A Quantum Approach to Time

Rather than seeing time as a dimension of the universe (in a four-dimensional framework), perhaps it can be seen simply as a byproduct of the physical model of the universe. It is not a force in-and-of-itself. It is, instead, a by-product of quantum interactions. Consider the following: instead of “traveling through time” (which suggests that time is a variable to manipulate), one simply adjusts their quantum representation to coincide with a different universe. In this way, time is now a representation of quantum state. So something doesn’t “age” because it exists for a specific period of time. The matter itself never changes. Rather, the matter moves through quantum states (billions, maybe trillions), each one in appropriate balance to the amount of matter and energy in the universe, until it no longer exists. ‘Traveling” through time then, is all about adjusting a specific object to a different quantum time state. Imagine it’s like a radio dial moving through an infinite number of frequencies except this dial “tunes” you to a specific quantum state rather than filling speakers with the voices of NPR.

The REAL Issue With Time Travel

Although there are numerous issues with time travel in the current model of time (whether linear or branching), the primary one is about the conservation of matter. In traditional physics, matter is never created or destroyed. When the universe came into existence (both the one we inhabit and the infinite number of others), all of the energy and matter was created. You can’t add more energy into the system or any more matter. When we create something, we are simply transforming one form of matter into another, or one form of energy into another. So let’s say that you travel back into time and meet yourself. How is that possible in consideration of that fundamental physical law? This would create a situation in which additional matter, you, has been introduced into the universe where a version of you is already accounted for in the physical model. Of course, that’s impossible and, as such, breaks any model of time travel, especially one in which you meet yourself.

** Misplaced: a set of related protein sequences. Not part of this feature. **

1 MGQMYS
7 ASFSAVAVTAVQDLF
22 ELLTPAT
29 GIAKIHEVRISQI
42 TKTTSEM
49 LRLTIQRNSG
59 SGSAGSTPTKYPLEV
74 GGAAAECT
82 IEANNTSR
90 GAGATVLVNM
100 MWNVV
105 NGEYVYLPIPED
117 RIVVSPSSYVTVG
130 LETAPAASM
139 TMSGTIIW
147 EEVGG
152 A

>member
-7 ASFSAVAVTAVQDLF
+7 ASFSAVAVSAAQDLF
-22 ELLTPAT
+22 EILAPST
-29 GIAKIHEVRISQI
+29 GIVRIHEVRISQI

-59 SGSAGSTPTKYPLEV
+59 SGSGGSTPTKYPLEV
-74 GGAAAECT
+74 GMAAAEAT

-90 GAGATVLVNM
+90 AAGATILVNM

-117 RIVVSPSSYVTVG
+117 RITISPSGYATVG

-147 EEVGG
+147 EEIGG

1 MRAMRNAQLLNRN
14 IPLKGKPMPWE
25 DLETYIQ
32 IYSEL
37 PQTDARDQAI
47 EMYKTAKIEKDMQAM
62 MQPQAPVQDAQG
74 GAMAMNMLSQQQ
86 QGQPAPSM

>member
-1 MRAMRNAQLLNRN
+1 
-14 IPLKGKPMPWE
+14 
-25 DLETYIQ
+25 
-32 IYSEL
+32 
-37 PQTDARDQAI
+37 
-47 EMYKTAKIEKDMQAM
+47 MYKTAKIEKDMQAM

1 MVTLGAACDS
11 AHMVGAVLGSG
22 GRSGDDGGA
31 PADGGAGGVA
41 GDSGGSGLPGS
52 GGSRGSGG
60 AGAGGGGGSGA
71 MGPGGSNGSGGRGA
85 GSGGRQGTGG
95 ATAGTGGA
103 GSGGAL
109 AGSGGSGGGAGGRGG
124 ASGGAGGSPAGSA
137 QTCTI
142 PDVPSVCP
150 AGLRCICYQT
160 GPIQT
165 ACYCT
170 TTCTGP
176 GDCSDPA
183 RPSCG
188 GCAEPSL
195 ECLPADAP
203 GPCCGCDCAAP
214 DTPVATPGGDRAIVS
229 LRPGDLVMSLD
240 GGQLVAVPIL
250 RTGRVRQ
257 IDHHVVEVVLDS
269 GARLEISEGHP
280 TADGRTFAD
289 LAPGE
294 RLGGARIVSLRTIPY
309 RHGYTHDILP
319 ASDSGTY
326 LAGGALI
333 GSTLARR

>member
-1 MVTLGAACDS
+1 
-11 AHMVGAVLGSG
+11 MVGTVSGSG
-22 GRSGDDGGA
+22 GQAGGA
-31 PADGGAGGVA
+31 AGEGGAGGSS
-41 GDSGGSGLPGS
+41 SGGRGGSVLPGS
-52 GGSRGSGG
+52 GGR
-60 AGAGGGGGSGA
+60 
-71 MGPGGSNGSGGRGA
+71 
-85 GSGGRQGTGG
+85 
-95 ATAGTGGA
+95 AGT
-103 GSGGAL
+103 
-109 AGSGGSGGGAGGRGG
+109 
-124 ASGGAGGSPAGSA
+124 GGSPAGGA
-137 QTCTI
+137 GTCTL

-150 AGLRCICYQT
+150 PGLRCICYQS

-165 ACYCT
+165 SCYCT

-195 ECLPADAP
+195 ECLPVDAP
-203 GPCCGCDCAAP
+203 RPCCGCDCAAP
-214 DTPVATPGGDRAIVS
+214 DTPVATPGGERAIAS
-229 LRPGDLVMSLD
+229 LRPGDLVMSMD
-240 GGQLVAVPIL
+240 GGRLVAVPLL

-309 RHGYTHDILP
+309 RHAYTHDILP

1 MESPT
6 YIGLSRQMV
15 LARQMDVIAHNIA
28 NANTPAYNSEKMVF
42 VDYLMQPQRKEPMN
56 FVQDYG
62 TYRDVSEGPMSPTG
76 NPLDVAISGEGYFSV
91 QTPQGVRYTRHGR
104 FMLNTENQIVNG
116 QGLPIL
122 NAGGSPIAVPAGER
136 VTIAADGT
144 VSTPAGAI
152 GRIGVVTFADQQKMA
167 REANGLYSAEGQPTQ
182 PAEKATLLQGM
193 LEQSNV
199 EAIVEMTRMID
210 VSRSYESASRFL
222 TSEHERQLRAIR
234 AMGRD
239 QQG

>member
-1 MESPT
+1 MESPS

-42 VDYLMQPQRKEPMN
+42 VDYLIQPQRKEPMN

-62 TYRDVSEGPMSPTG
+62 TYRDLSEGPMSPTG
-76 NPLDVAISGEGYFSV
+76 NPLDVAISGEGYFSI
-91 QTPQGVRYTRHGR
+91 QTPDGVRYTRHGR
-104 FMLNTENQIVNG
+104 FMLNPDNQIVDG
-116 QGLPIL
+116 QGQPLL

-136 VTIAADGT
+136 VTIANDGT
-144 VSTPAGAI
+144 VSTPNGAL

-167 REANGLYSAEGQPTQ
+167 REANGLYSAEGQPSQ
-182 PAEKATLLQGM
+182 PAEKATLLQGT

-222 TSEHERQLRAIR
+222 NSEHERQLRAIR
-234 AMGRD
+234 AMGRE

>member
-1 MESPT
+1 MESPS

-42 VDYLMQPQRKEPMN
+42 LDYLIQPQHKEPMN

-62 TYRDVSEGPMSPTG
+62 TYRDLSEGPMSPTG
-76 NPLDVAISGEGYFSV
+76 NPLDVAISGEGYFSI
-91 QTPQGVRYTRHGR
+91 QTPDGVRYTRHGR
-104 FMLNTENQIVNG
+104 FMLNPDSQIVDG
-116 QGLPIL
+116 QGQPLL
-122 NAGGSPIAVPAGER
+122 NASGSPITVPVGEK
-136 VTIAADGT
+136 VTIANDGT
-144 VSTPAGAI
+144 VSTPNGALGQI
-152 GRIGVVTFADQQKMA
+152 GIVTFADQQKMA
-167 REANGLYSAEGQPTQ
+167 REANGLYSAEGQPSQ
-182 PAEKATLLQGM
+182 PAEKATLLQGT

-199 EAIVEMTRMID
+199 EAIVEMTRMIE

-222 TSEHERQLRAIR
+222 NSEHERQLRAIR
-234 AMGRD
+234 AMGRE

Fixing Time Travel with Quantum Time

One of the fundamental tenants of the Quantum universe is entanglement. Particles can basically exist in two places at the same time (or multiple places if you subscribe to a 10-dimensional model of the universe such as proposed in M-Theory and Calabi-Yau manifolds) until some of their quantum properties, like spin, are observed at which time they exist in only one location. So let’s pretend that, in a Quantum-time model, that the present version of us, such as the me sitting here typing this, is entangled with all of the other versions of myself across an infinite number of parallel universes. There is only one me. I just exist across the multiverse in a Quantum state. Maybe the me in a different universe is sipping tea instead of typing. Regardless, we are entangled at all times, with an infinite number of possible states, therefore granting us an infinite version of me across an infinite number of universes. Time travel, then, is less of “traveling” than it is of existing in a different quantum state. We wouldn’t be moving through a time continuum. Rather, we would occupy different states in the physical world. This easily solves the issue I raised before about the conversation of matter in traditional time travel scenarios. Of course, it brings up a lot of other questions as well, some of which I will address below.